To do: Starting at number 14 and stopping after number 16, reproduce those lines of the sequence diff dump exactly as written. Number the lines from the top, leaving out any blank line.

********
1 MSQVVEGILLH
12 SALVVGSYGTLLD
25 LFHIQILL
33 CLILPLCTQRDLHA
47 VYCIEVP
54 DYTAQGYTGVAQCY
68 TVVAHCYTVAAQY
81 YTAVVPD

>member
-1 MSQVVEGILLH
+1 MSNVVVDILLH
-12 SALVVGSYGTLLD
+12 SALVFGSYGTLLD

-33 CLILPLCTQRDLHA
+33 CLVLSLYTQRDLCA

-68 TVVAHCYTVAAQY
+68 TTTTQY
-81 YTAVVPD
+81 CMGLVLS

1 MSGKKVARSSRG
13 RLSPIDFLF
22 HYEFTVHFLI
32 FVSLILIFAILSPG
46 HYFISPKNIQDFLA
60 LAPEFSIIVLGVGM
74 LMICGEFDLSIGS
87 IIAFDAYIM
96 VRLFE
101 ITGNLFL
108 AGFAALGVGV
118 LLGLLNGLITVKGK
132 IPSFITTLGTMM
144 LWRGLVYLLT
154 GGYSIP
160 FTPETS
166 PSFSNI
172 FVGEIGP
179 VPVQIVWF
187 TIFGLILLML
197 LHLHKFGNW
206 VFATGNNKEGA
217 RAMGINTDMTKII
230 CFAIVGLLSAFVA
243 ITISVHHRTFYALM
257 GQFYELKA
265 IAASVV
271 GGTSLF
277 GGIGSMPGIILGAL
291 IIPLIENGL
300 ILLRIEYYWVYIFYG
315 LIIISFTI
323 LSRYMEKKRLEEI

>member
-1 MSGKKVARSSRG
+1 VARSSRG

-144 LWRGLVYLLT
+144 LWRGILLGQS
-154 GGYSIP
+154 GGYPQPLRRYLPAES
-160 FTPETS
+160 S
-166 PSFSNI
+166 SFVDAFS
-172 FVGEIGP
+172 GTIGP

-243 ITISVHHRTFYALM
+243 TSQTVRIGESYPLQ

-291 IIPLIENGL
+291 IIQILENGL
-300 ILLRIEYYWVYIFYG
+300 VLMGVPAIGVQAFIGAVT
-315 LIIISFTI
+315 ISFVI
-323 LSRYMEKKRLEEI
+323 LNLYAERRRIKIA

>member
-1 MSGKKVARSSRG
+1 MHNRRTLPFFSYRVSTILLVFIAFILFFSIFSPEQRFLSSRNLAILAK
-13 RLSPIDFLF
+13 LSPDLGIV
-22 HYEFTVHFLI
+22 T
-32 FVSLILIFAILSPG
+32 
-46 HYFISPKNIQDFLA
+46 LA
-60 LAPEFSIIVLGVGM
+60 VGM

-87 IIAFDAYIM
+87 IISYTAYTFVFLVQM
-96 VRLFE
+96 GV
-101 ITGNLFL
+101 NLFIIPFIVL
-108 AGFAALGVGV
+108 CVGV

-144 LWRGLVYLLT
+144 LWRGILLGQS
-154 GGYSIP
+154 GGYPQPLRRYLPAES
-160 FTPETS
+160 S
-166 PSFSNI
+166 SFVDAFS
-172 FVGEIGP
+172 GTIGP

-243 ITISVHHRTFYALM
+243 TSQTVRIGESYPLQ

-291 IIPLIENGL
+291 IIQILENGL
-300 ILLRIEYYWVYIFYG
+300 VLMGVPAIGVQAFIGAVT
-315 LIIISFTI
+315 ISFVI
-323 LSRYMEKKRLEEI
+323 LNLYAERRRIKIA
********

-33 CLILPLCTQRDLHA
+33 CLVLSLYTQRDLCA

-68 TVVAHCYTVAAQY